12.4.40

Evidently a little rain in the night, but it had dried up by the afternoon. Gathered sticks for dwarf m. daisies. Prepared a place to sow canary creeper (about 10 days hence), burnt up a little rubbish, gave wallflowers liquid manure, roughly raked the potato ground. This is still in rather poor state but probably good enough to sow. There seems to be room for about 250-300 plants. Have only ordered 2 stone seed, so better to order another stone.

Saw blackbird sitting on nest. Wood pigeons evidently have nests. Still no wildflowers except primroses, violets & celandines. Buds shooting pretty well. Bluebells are out in some gardens.

15 eggs. Sold 1 score @ 2/-.

This entry was posted in Domestic and tagged , , , , , , , , , , , , , . Bookmark the permalink.

7 Responses to 12.4.40

  1. Stephen says:

    Presumably the seed is sold by weight. But 3 stone of seed ( = 14 x 3 = 42 pounds) is a hell of a lot of seed. Surely shome mistake? Anyway potatoes are grown from tubers, aren’t they.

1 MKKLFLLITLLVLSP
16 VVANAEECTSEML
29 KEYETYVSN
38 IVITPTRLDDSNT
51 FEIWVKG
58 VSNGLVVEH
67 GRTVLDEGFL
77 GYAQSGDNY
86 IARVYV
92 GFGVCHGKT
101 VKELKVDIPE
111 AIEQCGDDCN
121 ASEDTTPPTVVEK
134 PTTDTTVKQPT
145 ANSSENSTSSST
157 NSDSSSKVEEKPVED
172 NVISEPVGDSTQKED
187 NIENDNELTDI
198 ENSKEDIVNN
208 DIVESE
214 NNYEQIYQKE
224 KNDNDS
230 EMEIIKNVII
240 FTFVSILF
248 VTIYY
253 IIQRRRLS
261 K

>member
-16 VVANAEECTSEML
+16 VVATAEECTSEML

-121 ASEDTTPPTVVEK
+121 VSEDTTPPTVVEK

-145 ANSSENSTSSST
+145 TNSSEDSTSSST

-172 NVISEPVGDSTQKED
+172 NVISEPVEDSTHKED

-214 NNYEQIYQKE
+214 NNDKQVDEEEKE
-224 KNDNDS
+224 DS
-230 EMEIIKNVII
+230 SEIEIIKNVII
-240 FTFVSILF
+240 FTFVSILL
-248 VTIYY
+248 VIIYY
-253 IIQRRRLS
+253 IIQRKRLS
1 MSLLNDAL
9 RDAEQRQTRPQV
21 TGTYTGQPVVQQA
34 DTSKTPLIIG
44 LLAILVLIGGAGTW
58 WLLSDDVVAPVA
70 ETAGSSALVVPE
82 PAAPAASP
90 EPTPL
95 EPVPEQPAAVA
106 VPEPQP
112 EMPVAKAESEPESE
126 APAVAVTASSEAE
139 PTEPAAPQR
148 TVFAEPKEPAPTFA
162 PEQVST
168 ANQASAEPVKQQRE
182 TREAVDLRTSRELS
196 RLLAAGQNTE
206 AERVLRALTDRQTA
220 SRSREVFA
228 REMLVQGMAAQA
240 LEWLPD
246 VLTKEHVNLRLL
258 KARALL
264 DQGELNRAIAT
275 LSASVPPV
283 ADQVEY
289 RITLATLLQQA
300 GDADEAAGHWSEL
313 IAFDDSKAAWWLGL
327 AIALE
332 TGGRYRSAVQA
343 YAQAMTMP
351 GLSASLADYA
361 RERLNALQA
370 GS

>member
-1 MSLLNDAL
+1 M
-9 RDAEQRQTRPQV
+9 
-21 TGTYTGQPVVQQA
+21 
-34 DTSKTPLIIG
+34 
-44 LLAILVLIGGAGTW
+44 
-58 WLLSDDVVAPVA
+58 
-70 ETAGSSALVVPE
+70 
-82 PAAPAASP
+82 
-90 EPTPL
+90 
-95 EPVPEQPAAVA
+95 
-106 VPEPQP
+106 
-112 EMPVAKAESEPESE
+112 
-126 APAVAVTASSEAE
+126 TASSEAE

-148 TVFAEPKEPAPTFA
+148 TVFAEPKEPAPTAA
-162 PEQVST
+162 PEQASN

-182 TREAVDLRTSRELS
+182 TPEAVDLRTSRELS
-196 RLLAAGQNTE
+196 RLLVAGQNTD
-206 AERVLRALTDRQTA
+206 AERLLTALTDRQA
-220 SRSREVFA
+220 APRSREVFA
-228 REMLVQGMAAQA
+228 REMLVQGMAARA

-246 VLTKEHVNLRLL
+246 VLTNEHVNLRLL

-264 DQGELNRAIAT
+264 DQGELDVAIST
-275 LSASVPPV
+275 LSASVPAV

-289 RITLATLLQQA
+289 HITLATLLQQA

2. DavidP says:

    They are indeed, but the seed potatoes are sometimes just referred to as “seed”. At about 6 to 7 to the pound, 42 pounds would be about right.

    Growing that many potatoes would be very hard work, as indeed would eating them. Anyone would think there was a war on.

  3. Hazel Sabey says:

    Potato tubers are commonly known as seed potatoes. Shows you’ve never had an allotment!

  4. I went tubing once; down the Colorado River.

  5. J Harold Hutchinson says:

    Yes, indeed! But potatoes must be cut into pieces with at least one or better, two ‘eyes’ in each. Our family of eleven consumed around twenty sacks each year. Quantity unknown in each sack. Most miserable job, other than hoeing and hilling was picking potato bugs and dropping each into a small can partly filled with kerosene.

  6. Stephen says:

    I have never had an allotment (?) but I have had a garden and grown potatoes, successfully. The best job was at the end, hoisting them out of the soil with a pitckfork. Like an easter egg hunt, but underground.

  7. Pingback: Growing and harvesting potatoes | SPUD AND POTATO

Leave a Reply

Fill in your details below or click an icon to log in:

WordPress.com Logo

You are commenting using your WordPress.com account. Log Out / Change )

Twitter picture

You are commenting using your Twitter account. Log Out / Change )

Facebook photo

You are commenting using your Facebook account. Log Out / Change )

Google+ photo

You are commenting using your Google+ account. Log Out / Change )

Connecting to %s